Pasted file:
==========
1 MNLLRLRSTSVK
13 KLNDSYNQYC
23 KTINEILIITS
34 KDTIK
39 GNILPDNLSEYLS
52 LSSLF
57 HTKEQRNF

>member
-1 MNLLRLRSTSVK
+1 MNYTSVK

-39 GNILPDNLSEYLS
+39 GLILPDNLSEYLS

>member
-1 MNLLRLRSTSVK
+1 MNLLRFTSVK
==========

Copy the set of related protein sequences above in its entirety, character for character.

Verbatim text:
1 MNLLRLRSTSVK
13 KLNDSYNQYC
23 KTINEILIITS
34 KDTIK
39 GNILPDNLSEYLS
52 LSSLF
57 HTKEQRNF

>member
-1 MNLLRLRSTSVK
+1 MNYTSVK

-39 GNILPDNLSEYLS
+39 GLILPDNLSEYLS

>member
-1 MNLLRLRSTSVK
+1 MNLLRFTSVK